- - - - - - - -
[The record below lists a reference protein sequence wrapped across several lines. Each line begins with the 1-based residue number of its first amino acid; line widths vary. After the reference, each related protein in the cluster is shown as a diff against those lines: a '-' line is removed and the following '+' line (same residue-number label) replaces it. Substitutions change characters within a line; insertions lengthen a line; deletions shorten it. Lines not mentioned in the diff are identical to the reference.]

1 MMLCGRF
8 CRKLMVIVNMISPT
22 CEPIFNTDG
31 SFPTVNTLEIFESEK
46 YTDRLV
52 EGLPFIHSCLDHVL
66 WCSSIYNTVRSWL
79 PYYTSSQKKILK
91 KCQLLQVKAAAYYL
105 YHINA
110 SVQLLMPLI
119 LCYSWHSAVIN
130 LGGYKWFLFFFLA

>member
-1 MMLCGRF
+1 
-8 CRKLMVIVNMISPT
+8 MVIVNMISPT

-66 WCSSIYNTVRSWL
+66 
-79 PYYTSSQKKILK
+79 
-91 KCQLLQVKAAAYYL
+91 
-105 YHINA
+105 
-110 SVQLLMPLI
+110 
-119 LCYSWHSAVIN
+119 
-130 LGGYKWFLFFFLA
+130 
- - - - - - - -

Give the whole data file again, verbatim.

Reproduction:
[The record below lists a reference protein sequence wrapped across several lines. Each line begins with the 1-based residue number of its first amino acid; line widths vary. After the reference, each related protein in the cluster is shown as a diff against those lines: a '-' line is removed and the following '+' line (same residue-number label) replaces it. Substitutions change characters within a line; insertions lengthen a line; deletions shorten it. Lines not mentioned in the diff are identical to the reference.]

1 MMLCGRF
8 CRKLMVIVNMISPT
22 CEPIFNTDG
31 SFPTVNTLEIFESEK
46 YTDRLV
52 EGLPFIHSCLDHVL
66 WCSSIYNTVRSWL
79 PYYTSSQKKILK
91 KCQLLQVKAAAYYL
105 YHINA
110 SVQLLMPLI
119 LCYSWHSAVIN
130 LGGYKWFLFFFLA

>member
-1 MMLCGRF
+1 
-8 CRKLMVIVNMISPT
+8 MVIVNMISPT

-66 WCSSIYNTVRSWL
+66 
-79 PYYTSSQKKILK
+79 
-91 KCQLLQVKAAAYYL
+91 
-105 YHINA
+105 
-110 SVQLLMPLI
+110 
-119 LCYSWHSAVIN
+119 
-130 LGGYKWFLFFFLA
+130 